The importance rating and ranking of each variable is shown in Table 4. There was a direct correlation between absolute rating for the individual factors and the subsequent rank independently assigned by patients to each factor.
In regard to additional factors that influenced preference, 20 patients (19.6 %) volunteered that adequate pain management was important in determining timing for surgery. Patient gender or age did not significantly predict patient preference or value for the individual factors contributing to decision making.
In accepting a patient-centred healthcare model, we should rely on patient preferences to guide clinical decision making involving hip fracture surgery. The results of this study demonstrate that patients with hip fractures overwhelmingly prefer a planned operation (93.1 %) on a scheduled orthopaedic operating list, rather than an emergency operation (6.9 %). This is based on a high perception of value for consultant supervision and reduction in the risks of operative cancellation and after hours operation that are often associated with scheduled operations during normal working hours . Although a scheduled operation may be associated with delays to definitive surgery and an increase in the length of hospital stay, which may produce its own complications due to prolonged immobility [24–27], patients were willing to accept those consequences with lower importance assigned to these determinants of decision making. It is, nevertheless, important to patients that pain is adequately managed preoperatively whilst waiting for surgery. The preference for planned surgery was consistent across gender, age and medical comorbidities in a representative sample of patients with hip fractures.
Although these results are based on a focused population, orthopaedic surgery on the whole is going through a change whereby trauma cases are being treated as planned events rather than emergencies. For hip fractures in particular, the overall evidence and clinical guideline recommendations [1–25] tend to suggest a more balanced decision in the timing of surgery that challenges strict adherence to the traditional emergent approach to surgical management. By following the axiom that individuals are the best judges of their own welfare , the key to information exchange lies in evoking patient preference by informing the patient of the benefits and risks associated with each treatment option . The current model of patient-centred care means that we must assess patient preference to align surgical management closer to expectations, and in this instance, it reflects an importance that needs to be placed on providing supervised hip fracture surgery that has reduced risks of cancellation or being performed after hours. The shift towards operating on scheduled orthopaedic trauma lists may bring us closer to achieving these goals.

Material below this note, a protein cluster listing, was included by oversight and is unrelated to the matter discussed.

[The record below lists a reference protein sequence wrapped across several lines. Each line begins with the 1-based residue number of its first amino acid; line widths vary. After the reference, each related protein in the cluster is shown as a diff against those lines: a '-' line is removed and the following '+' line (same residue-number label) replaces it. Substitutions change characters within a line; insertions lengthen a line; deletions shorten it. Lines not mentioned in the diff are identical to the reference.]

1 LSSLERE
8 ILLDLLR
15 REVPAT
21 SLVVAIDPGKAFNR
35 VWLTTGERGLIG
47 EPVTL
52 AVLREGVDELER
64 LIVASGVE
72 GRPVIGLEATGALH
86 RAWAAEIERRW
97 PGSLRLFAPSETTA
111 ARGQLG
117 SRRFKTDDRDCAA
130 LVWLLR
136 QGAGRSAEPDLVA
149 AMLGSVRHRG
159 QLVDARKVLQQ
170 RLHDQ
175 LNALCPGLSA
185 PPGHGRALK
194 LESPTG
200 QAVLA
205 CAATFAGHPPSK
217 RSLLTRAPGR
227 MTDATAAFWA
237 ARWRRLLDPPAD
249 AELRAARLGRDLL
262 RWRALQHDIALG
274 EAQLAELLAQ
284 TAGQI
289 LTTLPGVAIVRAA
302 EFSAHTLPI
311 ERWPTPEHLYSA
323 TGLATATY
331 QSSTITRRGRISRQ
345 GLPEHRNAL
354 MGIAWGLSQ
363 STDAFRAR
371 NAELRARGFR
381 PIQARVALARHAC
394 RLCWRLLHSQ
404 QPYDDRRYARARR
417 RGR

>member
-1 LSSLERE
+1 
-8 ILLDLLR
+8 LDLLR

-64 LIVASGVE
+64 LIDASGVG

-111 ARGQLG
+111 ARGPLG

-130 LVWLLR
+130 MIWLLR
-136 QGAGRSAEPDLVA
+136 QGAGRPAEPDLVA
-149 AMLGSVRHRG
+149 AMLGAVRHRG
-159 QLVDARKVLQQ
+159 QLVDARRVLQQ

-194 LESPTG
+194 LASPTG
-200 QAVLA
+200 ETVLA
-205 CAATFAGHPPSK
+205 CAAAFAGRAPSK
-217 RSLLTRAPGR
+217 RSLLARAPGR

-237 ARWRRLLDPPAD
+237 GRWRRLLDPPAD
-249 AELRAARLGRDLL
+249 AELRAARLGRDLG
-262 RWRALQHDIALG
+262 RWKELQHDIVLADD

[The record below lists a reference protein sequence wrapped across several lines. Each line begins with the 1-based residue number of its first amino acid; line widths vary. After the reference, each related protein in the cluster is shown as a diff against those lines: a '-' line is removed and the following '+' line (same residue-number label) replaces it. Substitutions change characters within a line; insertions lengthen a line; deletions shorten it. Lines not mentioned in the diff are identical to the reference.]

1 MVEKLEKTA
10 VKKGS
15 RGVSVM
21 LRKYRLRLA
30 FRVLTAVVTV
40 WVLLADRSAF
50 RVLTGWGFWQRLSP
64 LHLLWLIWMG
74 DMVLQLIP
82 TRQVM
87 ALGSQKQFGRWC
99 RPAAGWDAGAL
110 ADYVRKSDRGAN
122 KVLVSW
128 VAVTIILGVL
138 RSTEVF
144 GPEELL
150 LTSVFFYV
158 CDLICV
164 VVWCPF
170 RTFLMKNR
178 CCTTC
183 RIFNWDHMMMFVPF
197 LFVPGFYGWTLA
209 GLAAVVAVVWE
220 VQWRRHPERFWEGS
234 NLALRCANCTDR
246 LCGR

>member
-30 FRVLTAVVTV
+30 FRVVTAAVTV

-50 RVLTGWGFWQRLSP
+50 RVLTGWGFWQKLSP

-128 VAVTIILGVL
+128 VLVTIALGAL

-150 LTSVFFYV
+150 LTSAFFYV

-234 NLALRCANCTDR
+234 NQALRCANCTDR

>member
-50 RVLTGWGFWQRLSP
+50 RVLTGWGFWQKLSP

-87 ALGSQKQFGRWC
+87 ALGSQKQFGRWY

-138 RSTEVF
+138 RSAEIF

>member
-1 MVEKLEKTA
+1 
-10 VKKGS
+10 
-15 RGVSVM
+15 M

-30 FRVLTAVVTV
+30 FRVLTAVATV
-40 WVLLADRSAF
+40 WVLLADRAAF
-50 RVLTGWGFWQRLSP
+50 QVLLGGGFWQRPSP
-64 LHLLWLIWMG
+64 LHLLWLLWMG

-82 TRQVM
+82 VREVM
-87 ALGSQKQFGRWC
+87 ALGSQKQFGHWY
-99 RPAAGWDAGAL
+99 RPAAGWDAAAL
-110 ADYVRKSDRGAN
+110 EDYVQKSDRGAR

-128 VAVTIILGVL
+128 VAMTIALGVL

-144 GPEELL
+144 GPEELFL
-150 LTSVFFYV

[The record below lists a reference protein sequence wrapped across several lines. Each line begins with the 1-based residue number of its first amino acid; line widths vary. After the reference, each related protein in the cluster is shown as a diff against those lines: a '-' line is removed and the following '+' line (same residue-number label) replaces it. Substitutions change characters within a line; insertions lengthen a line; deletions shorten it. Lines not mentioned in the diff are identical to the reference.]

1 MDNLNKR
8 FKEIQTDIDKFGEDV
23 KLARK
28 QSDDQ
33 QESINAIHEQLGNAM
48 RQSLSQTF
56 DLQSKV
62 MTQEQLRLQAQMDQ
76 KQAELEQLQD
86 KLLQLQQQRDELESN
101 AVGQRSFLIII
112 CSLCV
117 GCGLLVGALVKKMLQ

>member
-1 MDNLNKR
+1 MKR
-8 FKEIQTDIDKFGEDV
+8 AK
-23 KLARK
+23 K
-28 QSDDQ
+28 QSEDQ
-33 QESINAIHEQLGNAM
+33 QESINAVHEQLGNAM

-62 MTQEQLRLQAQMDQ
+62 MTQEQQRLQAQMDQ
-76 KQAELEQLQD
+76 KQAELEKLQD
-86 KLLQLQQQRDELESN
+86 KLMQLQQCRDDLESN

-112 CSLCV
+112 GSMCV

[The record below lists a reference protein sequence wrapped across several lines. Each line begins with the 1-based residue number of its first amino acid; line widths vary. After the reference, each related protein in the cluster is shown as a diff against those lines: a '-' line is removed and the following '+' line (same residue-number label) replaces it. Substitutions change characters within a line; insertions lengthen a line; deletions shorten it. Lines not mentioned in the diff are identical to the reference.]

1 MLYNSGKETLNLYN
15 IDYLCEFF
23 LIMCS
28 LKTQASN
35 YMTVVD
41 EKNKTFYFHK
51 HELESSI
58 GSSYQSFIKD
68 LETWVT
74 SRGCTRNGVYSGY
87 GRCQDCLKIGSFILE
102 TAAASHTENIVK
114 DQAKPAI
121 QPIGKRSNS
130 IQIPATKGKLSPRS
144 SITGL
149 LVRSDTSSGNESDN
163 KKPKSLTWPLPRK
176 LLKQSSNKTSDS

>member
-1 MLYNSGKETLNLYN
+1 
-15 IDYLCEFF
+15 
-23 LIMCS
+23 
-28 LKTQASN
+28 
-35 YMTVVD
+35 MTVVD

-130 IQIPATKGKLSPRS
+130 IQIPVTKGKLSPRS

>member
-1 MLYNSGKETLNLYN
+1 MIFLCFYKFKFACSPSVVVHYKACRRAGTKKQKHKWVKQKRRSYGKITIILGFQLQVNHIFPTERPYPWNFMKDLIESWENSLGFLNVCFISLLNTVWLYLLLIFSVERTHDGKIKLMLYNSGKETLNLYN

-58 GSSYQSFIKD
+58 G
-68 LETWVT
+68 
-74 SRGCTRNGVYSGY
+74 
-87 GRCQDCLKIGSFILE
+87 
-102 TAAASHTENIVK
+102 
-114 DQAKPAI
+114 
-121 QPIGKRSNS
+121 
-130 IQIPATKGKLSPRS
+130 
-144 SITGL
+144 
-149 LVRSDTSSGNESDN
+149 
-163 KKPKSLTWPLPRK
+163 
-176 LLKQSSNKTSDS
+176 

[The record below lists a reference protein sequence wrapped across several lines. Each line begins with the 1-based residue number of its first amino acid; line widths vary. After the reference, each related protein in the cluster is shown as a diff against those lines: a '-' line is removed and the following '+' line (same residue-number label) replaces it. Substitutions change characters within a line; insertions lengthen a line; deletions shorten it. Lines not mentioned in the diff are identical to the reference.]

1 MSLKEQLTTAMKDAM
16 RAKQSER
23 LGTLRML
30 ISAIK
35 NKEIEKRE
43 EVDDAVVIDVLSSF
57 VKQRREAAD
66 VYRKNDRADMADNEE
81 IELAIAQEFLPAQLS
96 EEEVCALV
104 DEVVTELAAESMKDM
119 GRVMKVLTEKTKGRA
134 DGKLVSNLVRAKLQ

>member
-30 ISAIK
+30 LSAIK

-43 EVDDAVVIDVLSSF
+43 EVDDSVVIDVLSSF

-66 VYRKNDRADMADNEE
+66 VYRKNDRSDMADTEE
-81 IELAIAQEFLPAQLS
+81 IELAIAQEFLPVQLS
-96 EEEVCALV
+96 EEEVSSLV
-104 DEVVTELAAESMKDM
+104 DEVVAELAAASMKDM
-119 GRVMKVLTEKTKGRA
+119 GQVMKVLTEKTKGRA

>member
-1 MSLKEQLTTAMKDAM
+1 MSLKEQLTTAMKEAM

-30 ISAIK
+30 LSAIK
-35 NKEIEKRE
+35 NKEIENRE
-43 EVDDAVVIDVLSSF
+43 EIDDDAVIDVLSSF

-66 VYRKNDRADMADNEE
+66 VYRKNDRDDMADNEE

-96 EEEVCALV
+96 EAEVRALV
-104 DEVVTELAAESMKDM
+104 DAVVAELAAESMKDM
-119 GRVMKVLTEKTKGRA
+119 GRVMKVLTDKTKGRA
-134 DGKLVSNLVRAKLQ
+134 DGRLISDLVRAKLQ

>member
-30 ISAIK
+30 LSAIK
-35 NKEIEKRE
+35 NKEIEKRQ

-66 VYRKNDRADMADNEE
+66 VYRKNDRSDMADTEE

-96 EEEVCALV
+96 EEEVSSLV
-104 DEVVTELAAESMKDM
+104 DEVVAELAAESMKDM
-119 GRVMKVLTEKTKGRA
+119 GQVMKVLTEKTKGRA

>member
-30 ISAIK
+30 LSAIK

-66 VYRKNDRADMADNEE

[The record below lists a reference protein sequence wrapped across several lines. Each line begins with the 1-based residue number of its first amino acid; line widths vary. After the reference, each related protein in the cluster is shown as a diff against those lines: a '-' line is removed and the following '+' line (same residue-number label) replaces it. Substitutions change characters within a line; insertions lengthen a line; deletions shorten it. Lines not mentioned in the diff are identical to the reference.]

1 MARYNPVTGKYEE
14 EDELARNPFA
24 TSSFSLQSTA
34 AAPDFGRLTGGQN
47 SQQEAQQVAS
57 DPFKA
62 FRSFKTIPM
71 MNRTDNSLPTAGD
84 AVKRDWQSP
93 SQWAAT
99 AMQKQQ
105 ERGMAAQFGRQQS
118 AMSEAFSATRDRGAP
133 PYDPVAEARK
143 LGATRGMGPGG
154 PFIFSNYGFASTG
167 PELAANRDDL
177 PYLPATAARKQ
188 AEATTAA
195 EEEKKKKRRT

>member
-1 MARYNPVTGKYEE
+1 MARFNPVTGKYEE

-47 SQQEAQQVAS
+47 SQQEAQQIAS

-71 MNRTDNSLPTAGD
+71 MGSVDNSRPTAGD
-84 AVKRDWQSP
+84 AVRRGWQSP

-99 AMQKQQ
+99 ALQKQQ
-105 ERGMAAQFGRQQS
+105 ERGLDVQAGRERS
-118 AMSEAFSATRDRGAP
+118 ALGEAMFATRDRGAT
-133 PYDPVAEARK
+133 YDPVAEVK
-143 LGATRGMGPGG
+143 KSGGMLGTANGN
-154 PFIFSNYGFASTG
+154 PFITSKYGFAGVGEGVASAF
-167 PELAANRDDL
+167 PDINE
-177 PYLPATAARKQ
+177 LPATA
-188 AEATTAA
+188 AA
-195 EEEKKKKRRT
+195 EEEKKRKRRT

In the literature to date, there has been little evidence investigating preference for surgical operating time, although patient preference has been used in a variety of surgical fields to assess value for treatment options. Alolabi et al.  conducted a recent study of 81 patients at risk for developing femoral neck fractures, using a decision board to assess surgical preference for total hip arthroplasty (THA) or hemiarthroplasty. He found that 75 (93 %) participants chose THA as their preferred operative choice when given the choice. In another study by Gong et al. , 78 patients who underwent carpal tunnel release for carpal tunnel syndrome were requested to indicate their preferred level of involvement in clinical decision making, with 59 (76 %) indicating that they preferred a collaborative role. In addition, several studies have emphasised the importance of incorporating patient preferences into orthopaedic care [35–39].
Our study design has several strengths. The survey content was developed based on current evidence and input from local orthopaedic trauma surgeons to inform the variables that may influence patient preference. All data was prospectively collected by a single researcher (AA) and followed a standard survey format, to ensure reliability in data collection. The data is internally validated with the consistency demonstrated between the absolute ratings and the relative ranks for each of the six items that may influence decision making. We used one-on-one interviews to ensure that all participants understood the questions being asked and hence provided their true preferences and had a 94 % response rate for patients eligible for inclusion into the study.